Since a lawyer working for an escrow company would be working for his client, his loyalty would not to the client. Therefore, advice from that lawyer would not necessarily be in the client's best interest, Douglas maintains.
Conversely, ``a lawyer is responsible by law to do everything to protect a client, even if it works to the detriment of that lawyer,'' says Douglas.
Another real estate attorney, Jeff Flax, also decided it was time for action.
He called several other attorneys and organized a ``group of attorneys who are aware of the unauthorized practice of law and feel it is their responsibility to do something.''
The group holds monthly breakfast-discussion meetings. In a memo, the group mentions some of the same information given above, but also points out that lawyers are regulated, while escrow companies are not.
Lawyers have strict ethical guidelines and are subject to audit.
Escrow companies are allowed to earn interest on their escrow accounts, so the longer the money stays in an account, the more profit they make off a client.
Lawyers are not allowed to earn interest; therefore it does not benefit them to hold a client's money.
Another advantage offered by the ad hoc lawyers' group is that attorneys offer a safety net since most have malpractice coverage.
What happens at a closing if a buyer or seller has a question that should be answered by a lawyer, and one is not present?
Douglas offers the scenario that since no one would suggest bringing in a lawyer this late in the game, an opinion would be given by the individual possessing the most forceful personality.
``So, the strong prey on the weak,'' he says. `` The stronger personality would win, not necessarily the law.''
Or, if a massive conflict should arise at closing, without a lawyer present, both the buyer and seller may then hire attorneys, paying them much more at that point than they could have initially hired them for and been protected.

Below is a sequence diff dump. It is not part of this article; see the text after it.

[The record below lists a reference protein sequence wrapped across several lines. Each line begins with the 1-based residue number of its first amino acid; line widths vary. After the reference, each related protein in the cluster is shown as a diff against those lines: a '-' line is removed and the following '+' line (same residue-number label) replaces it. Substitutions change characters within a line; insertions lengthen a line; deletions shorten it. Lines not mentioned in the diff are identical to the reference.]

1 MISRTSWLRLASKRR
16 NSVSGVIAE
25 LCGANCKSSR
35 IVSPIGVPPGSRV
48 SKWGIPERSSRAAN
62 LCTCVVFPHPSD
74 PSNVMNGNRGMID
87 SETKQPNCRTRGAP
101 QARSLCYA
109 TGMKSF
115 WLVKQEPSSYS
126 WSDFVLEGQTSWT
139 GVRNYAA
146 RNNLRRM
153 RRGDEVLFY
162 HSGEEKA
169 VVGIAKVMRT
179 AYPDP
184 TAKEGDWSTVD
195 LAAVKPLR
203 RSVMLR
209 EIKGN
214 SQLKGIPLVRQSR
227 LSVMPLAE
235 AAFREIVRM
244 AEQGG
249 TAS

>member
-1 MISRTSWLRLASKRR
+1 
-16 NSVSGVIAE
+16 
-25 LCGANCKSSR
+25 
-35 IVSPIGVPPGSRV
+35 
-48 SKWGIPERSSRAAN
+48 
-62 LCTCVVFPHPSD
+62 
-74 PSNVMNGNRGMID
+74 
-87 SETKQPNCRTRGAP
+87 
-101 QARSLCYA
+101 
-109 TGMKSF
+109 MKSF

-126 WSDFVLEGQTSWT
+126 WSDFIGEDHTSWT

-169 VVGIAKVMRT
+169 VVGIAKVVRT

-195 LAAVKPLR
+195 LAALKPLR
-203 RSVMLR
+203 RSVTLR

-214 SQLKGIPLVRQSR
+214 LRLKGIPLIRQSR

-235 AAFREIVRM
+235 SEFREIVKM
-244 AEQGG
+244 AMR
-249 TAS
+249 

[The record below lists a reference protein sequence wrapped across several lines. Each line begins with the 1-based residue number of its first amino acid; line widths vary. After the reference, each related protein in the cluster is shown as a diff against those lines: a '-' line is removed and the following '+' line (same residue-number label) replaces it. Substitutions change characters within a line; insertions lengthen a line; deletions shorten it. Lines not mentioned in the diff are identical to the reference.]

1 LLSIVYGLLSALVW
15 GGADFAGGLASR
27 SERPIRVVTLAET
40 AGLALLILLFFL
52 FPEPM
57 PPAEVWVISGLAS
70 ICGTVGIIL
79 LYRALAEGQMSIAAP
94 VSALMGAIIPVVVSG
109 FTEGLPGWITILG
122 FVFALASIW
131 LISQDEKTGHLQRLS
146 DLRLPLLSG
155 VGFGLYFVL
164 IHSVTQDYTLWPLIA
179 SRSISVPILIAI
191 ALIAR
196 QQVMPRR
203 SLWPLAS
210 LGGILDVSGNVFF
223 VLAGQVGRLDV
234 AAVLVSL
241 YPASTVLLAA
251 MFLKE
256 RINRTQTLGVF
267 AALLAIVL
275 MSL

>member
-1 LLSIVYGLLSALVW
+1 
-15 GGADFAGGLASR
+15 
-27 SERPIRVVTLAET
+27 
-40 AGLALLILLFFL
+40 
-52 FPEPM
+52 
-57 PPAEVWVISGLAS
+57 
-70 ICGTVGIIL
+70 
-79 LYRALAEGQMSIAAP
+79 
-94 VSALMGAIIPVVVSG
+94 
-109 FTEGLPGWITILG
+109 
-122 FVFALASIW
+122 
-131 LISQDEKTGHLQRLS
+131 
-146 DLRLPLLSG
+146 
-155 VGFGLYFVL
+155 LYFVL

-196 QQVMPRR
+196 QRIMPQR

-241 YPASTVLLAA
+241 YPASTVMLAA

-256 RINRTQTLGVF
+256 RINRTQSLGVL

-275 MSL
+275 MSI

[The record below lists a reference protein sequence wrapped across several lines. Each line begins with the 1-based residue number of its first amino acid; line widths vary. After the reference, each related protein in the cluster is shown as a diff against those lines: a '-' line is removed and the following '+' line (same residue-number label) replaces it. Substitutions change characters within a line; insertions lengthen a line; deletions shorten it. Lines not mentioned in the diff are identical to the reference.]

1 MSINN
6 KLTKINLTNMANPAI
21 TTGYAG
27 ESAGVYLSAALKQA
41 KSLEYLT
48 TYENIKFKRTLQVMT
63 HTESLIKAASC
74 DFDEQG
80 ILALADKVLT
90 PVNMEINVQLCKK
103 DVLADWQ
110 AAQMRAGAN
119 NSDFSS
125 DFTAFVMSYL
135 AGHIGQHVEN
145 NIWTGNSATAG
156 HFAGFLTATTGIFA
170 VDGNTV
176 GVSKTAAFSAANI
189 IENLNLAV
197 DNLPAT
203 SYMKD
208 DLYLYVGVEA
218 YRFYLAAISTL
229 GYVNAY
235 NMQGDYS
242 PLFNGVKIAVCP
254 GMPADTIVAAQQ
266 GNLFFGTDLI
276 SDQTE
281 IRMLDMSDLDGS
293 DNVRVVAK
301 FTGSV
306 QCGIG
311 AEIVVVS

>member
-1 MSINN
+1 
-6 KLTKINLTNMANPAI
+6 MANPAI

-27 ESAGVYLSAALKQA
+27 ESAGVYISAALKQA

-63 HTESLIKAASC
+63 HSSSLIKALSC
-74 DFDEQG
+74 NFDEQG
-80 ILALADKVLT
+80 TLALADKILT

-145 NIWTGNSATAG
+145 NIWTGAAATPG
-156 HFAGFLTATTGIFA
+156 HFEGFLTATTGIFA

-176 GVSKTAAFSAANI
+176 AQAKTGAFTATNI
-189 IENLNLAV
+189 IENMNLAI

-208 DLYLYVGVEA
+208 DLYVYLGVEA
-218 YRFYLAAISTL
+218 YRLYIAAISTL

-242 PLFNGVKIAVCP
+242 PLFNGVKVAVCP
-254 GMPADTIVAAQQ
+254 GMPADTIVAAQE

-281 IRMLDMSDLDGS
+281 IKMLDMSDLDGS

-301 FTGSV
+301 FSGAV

Until a closing is completed, it's not possible to know how much the process will cost. ``Attorneys are there to make sure nothing goes wrong,'' Douglas says. If nothing does go wrong and a client pays a little extra for an attorney, he's paid for peace of mind.
Another Virginia Beach real estate attorney, Gerald Kerr, has come up with a list of ``25 Reasons Why the Biggest Investment of your Life Deserves the Services of a Real Estate Lawyer.''
In the document, he explains exactly what types of legal advice or services can be rendered, including which documents can be prepared by a lawyer. None of these services could be given to a consumer by an escrow company.
A real estate attorney is a valuable resource not only for the consumer, but for real estate agents as well, according to one agent.
A lawyer makes an agent's job easier, by researching information and contract loopholes, helping to correctly phrase wording in documents, and giving them legal advice, thus saving agents time and effort.
``They take a lot of responsibility off the agent,'' says Alice Watson, broker at Century 21 Accord. She has found that by offering legal guidance, which escrow companies cannot give, lawyers are ``willing to go that extra mile.''
``If it weren't for the attorneys, probably two-thirds of all problem closings wouldn't close,'' she states. ILLUSTRATION: [Cover]
[Color photo by] GARY C. KNAPP
DO WE NEED LAWYERS?
Photo by JIM WALKER
Jerry Douglas Jr., a Virginia Beach real estate lawyer, says if
something goes wrong with the deal, you need your attorney.